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The Ripley Omnibus: The Talented Mr. Ripley, Ripley Underground, Ripley's Game Hardcover – 31 Oct 1999

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Hardcover, 31 Oct 1999

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Product details

  • Hardcover: 880 pages
  • Publisher: Random House USA Inc; 2nd Printing edition (31 Oct. 1999)
  • Language: English
  • ISBN-10: 0375407928
  • ISBN-13: 978-0375407925
  • Product Dimensions: 13.7 x 4.6 x 21.1 cm
  • Average Customer Review: 5.0 out of 5 stars  See all reviews (1 customer review)
  • Amazon Bestsellers Rank: 1,992,958 in Books (See Top 100 in Books)

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7 of 7 people found the following review helpful By A Customer on 13 April 2001
Format: Hardcover
Anyone who has seen the film version of 'The Talented Mr Ripley' and who loves to read, will be fascinated by these three books about Tom Ripley.
These three books begin with Tom in the USA. Although, he doesn't stay there long. Very soon he's in Italy and during the first novel tends to trek mostly around that country. The second novel in this omnibus edition sees Ripley at home in his house in Villeperce, France. During the second and third book in this volume, Ripley visits Germany and England.
Patrica Highsmith manages to beautifully capture the essence of all of these European countries. If you've ever been to any of them, you'll recognise them.
But, any Patricia Highsmith novel wouldn't be worth its salt without the odd murder or two. The Ripley novels have these in droves. Ripley, however, doesn't kill unnecessarily (except maybe...only maybe where Dickie Greenleaf is concerned), and the reader is assured by the end of each book that all murders were completely essential - well, almost.
Be warned, you will not be able to take a break between the second and third book. By the time you finish 'Ripley Under Ground', you'll be compelled to begin 'Ripley's Game'.
Remember the fun doesn't end there...there are two more Ripley novels to relish!
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Most Helpful Customer Reviews on (beta) 298 reviews
227 of 232 people found the following review helpful
A Must for every Library 21 Dec. 1999
By Valiant - Published on
Format: Hardcover
If you like characters in fiction that get under your skin, then this anthology is for you. Under the darkened pen of Patricia Highsmith, Tom Ripley, her most memorable character of fiction, brilliantly comes to life. Growing from a poor, insecure boy, to a suave, albeit dangerous man of the world, Tom Ripley takes you along through the passages of his life, holding you as a willing hostage to the dark secrets he keeps. From the Sunny shores of Italy to the elegant French countryside, we are allowed to eavesdrop into the inner workings of a master deceiver. Rarely do we get the chance to watch a character mature as the author matures, but over the course of several decades, Ms. Highsmith, accomplished the task by writing 5 books dealing with Tom Ripley. Her three best novels of the series are presented here.
For a good old fashioned, up all night, reading marathon, you can't go far wrong with this anthology. If you enjoy the feelings of hope, excitement, dispair, fear and loss then you'll love this compilation. Having read all the Tom Ripley novels, the only dissapointment I have is that there are no more.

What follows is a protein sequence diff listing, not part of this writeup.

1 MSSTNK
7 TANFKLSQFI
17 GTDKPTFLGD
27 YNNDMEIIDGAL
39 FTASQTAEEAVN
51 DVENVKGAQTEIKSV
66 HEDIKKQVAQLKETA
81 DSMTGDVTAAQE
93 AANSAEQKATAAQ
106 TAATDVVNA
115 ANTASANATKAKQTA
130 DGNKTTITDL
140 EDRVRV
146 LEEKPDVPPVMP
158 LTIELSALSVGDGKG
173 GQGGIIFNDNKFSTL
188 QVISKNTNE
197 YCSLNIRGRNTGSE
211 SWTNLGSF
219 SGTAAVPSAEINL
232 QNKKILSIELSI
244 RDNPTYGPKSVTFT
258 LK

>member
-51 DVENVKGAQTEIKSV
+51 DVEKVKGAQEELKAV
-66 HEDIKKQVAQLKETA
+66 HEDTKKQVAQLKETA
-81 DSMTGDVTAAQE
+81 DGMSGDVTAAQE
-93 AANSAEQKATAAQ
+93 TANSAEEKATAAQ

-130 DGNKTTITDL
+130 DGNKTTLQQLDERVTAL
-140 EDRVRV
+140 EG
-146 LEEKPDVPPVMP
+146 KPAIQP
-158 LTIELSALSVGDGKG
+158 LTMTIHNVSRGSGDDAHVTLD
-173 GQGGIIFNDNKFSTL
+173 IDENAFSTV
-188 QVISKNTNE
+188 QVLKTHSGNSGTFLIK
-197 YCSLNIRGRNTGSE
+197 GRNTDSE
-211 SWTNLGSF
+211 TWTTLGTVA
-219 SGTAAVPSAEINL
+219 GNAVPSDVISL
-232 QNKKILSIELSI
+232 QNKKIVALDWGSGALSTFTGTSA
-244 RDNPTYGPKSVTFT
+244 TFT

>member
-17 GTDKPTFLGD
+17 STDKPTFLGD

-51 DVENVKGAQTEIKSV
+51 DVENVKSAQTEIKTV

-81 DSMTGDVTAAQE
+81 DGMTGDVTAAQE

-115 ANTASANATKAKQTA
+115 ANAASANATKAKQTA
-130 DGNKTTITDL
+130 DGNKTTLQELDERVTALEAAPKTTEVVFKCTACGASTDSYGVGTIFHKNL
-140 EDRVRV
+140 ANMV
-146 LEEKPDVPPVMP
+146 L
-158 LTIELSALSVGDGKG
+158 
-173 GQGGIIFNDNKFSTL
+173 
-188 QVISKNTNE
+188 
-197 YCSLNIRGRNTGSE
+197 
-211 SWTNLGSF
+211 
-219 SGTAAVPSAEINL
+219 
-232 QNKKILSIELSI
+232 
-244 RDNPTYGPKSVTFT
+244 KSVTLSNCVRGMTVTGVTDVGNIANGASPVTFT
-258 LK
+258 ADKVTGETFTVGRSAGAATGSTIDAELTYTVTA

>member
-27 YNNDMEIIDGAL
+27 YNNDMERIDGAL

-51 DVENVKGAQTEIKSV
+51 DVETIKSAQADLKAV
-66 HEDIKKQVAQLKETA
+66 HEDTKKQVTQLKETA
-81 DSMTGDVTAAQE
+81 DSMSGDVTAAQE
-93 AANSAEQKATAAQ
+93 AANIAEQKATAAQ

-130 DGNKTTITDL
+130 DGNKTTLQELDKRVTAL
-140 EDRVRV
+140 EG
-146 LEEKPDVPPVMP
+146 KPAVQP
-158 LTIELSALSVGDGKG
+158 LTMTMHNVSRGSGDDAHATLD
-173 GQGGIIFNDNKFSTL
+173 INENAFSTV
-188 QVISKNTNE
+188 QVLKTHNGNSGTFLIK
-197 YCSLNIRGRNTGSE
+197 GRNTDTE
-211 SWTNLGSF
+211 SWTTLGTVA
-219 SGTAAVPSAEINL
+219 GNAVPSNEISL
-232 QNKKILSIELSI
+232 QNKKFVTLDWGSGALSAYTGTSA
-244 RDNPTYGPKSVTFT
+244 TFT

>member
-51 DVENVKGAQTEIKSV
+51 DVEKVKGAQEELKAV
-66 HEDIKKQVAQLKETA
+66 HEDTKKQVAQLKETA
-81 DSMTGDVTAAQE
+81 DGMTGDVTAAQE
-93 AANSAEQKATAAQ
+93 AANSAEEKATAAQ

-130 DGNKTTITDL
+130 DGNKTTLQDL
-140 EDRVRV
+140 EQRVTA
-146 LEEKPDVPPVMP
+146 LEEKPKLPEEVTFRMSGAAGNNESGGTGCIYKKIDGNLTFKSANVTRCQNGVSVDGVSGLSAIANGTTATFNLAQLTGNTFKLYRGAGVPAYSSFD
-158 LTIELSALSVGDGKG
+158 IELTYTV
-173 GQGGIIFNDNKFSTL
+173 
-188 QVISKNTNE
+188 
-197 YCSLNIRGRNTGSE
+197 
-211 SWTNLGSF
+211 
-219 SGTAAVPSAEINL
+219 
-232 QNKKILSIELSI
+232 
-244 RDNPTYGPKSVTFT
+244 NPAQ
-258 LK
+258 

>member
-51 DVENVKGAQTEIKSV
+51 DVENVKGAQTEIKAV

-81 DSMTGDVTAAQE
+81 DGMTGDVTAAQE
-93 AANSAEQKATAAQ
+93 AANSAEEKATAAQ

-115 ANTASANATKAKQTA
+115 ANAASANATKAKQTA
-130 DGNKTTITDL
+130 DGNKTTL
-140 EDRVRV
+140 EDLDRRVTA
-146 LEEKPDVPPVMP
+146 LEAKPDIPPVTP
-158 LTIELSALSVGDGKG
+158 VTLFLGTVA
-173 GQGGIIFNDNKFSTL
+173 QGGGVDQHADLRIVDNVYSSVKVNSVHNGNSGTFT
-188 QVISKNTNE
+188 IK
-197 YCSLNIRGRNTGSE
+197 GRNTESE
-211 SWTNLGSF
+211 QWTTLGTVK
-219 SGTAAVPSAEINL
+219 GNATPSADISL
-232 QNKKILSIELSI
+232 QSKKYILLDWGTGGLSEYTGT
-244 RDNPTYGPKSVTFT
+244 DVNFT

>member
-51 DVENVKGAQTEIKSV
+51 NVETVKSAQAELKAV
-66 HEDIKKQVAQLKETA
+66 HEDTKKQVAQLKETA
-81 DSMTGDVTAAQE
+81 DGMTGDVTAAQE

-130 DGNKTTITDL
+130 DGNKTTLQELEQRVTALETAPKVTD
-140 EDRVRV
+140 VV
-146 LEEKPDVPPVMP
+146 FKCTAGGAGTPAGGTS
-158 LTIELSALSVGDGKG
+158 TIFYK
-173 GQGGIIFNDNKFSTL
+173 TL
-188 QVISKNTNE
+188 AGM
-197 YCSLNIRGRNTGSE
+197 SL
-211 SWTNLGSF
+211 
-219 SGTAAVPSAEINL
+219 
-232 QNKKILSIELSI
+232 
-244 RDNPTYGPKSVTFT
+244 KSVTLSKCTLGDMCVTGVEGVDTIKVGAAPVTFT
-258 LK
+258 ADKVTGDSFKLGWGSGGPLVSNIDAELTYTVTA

124 of 129 people found the following review helpful
A Fantastic Reading Experience 1 Jan. 2000
By A Customer - Published on
Format: Hardcover
Highsmith's books--all of which feature murders--are not typical murder mysteries because Highsmith never leaves the reader in the dark as to the identity of the murderer. (The sole exception runs for only three pages in the third novel, in which Highsmith playfully leaves the reader wondering, with other characters, whether Ripley was responsible for the unnecessary demise of third-tier character.)
A mystery novel that discloses the identity of the murderer may create tension by dealing with the question whether other characters, such as a law enforcement officer or a spouse, will learn the identity of the murderer. The first book contains considerable dramatic tension of this type, but the second two contain considerably less (especially for the reader familiar with the Ripley series).
The strange appeal of these novels--especially the latter two--lies more in their overall lack of dramatic tension. In the second and third books, Ripley's easy, cultured life invites the reader to relax, perhaps brew himself or herself a cup of tea, and, above all, let his or her guard down. Never mind that the purpose of a quick trip is murder most foul; Ripley never lacks the time to pick up a tasteful gift for Heloise, his wife. Never mind that Ripley and a friend must dispose quickly of bodies; Ripley never lacks the time to prepare (true, in this instance, hastily) a sumptuous meal after the murders.
As unusual as these books are in their lack of dramatic tension, they are even more unusual in their presentation of Ripley. Many reviews describe him as amoral. He is amoral, but only if that word permits one to display some morals. In the second and third books, Ripley emerges as a person who is deeply in love with, and committed to, his wife. He is nearly as loyal to his housekeeper, Madame Annette. He is capable of surprising loyalty to others. By the third novel, he has even displayed some growth in his ability to show concern for others (ok, maybe only two other persons).